A secondary benefit of the SERUM is the personal experience the physician enjoys (or endures, depending on both the doctor and the setting) as a member of the community in which he or she works. It is this experience which develops a lifetime understanding of public health in Peru. The SERUM year provides a common touch, as physicians enter into the local customs, food, cultural practices, and economic circumstances that shape a community’s public health profile. These doctors develop both clinical skills and an awareness of their fellow citizens’ conditions, both medical and societal.

It is an intimidating task, but as one Peruvian OBGYN once told me, “That’s where you become a man, but more importantly, that’s where you come to understand.”

Mandatory rural service in primary care insight

It would be pertinent, with state of preventable disease in our country today, if we in America joined with the Peruvian concept of general medical training in which every future specialist becomes a primary care provider first. In fact, we have hundreds of thousands who are dying from illness that can and should be halted before fatality. Heart disease continues to be the number one cause of death and morbidity in America (616,067 lives claimed in 2009 according to CDC data). Stroke and chronic lower respiratory disease are the third (135,952) and fourth (127,924) leading causes of death, respectively. Each of these diseases, in addition to metabolic disorders like diabetes and the cancers that result from tobacco use, stem from patients’ life circumstances. Perhaps if we were first-hand witnesses to the conditions that drive detrimental patient behaviors, our ability as providers to treat and prevent disease would improve.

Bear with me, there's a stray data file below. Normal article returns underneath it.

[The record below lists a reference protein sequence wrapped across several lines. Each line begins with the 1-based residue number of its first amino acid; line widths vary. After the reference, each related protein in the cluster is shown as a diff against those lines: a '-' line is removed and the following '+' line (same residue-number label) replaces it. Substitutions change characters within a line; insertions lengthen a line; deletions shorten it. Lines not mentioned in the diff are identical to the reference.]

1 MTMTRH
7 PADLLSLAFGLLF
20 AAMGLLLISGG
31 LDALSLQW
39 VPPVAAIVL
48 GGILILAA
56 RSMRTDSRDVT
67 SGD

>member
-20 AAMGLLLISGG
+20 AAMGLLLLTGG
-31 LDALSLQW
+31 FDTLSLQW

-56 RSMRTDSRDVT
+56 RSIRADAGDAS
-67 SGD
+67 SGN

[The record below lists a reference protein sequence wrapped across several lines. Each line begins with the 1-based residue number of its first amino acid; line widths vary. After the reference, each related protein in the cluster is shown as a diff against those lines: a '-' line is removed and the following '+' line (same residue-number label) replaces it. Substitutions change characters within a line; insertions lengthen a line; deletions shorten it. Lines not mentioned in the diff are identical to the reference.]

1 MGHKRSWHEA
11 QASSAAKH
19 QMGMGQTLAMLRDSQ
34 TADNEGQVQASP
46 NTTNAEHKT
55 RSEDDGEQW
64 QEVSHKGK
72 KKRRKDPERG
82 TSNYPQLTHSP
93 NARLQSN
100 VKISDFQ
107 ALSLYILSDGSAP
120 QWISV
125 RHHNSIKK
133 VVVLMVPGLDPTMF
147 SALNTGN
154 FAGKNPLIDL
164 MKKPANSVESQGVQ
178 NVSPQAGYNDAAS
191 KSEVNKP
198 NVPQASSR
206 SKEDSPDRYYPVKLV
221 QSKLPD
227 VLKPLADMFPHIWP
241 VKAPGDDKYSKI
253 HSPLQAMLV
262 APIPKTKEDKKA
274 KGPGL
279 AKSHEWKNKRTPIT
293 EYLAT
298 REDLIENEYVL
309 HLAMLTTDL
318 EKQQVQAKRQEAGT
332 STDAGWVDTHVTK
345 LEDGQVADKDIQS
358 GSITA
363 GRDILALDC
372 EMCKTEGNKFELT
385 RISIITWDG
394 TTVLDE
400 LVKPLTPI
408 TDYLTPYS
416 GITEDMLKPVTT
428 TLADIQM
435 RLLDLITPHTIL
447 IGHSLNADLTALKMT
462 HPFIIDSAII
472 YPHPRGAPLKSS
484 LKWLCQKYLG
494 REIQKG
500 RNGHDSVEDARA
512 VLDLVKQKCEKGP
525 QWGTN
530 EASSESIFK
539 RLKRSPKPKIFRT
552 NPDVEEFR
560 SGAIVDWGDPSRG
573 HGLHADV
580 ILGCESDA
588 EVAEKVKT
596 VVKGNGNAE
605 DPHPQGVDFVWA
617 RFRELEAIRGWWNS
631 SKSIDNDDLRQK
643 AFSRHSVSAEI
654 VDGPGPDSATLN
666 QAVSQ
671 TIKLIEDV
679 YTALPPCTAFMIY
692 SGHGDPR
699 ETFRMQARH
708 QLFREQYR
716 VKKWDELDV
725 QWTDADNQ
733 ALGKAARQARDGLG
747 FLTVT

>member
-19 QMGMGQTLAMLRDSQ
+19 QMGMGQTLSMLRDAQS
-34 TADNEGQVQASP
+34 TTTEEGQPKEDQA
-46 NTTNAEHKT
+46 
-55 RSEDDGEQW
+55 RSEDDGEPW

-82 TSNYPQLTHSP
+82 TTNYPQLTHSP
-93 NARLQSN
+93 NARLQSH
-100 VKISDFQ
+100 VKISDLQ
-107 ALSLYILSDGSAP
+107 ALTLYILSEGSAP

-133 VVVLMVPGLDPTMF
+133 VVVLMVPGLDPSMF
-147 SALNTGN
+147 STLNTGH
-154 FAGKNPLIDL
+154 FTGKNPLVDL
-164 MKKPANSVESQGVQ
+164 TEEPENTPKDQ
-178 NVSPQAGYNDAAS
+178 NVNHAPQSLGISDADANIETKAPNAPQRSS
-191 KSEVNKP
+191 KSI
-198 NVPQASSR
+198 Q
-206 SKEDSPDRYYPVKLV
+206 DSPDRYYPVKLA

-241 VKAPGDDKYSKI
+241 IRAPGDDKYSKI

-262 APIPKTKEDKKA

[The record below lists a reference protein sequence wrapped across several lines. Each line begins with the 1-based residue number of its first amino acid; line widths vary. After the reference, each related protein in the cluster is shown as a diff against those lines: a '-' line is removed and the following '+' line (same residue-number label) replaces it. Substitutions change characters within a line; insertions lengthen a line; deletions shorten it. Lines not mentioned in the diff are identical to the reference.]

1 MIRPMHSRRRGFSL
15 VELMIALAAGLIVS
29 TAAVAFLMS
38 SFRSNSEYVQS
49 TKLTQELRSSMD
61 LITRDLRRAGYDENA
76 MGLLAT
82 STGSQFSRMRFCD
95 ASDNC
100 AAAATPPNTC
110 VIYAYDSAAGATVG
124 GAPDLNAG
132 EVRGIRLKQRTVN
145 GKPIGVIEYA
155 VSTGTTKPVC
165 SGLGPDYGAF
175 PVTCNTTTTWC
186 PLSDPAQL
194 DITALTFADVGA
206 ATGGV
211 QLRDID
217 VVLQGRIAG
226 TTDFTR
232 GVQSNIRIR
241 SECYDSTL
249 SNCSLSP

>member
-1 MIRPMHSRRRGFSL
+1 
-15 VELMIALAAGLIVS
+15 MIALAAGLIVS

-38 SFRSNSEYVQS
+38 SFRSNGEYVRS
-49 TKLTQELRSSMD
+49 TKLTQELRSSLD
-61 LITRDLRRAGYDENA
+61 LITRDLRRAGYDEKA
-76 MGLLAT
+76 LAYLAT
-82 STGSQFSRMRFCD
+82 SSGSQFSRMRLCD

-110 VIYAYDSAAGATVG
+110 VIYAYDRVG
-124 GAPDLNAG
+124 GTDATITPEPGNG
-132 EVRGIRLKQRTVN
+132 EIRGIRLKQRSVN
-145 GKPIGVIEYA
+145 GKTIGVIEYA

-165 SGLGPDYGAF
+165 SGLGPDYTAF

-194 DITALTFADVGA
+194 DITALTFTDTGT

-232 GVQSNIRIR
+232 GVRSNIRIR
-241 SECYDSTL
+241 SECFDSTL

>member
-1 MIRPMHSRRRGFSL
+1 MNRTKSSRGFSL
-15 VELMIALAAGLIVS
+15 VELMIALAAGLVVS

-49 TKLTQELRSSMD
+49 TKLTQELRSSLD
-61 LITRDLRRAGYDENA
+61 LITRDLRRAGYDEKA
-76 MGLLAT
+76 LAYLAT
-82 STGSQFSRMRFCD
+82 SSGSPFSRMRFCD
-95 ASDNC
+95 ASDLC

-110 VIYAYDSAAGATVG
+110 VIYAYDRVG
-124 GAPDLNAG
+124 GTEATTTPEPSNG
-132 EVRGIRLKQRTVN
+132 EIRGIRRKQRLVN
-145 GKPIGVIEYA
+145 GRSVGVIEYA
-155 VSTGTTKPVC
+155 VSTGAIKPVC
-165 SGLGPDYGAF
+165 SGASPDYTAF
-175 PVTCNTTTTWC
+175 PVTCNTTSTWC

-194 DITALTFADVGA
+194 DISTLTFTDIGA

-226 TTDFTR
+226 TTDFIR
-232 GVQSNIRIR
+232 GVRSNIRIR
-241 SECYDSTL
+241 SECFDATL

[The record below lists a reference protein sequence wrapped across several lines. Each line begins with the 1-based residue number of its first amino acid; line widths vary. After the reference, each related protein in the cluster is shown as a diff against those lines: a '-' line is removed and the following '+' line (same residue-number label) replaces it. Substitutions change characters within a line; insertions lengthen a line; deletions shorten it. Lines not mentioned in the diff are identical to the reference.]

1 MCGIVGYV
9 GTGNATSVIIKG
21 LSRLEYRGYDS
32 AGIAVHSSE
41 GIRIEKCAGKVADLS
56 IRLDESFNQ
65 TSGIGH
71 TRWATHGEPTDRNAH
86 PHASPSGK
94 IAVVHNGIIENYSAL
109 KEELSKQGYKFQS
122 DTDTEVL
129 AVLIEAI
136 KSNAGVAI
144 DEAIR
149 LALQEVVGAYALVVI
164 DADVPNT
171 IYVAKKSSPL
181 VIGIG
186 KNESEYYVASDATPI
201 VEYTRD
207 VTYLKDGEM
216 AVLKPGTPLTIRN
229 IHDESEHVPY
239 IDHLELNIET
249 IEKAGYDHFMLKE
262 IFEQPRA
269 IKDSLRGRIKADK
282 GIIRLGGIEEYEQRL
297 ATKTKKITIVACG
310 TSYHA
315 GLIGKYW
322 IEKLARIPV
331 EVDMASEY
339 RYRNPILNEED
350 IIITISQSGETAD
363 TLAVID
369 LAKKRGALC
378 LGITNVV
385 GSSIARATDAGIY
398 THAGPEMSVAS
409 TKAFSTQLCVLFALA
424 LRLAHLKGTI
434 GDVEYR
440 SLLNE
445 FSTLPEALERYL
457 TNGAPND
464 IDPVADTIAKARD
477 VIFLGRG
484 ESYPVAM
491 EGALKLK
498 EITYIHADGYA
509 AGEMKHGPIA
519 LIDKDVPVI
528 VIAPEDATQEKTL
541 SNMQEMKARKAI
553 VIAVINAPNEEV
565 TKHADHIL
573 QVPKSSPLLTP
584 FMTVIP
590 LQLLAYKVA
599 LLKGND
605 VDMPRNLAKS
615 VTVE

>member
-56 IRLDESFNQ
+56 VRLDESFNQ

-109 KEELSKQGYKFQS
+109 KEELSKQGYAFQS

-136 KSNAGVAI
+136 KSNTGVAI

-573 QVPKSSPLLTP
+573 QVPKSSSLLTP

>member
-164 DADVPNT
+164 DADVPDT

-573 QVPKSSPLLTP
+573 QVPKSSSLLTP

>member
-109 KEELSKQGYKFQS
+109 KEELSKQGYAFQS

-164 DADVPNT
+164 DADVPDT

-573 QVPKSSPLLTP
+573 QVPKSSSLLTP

The expectation that America’s doctors in training should all pursue a primary care residency or spend a year living in Appalachia, or on a Native American reservation, or in a place like Roxbury in Boston or East New York in Brooklyn is not realistic. It is also obvious that we are not ready to require all residents to train in general medicine. We can, however, do more in medical school to expose students to the reality of their patients’ lives prior to graduation.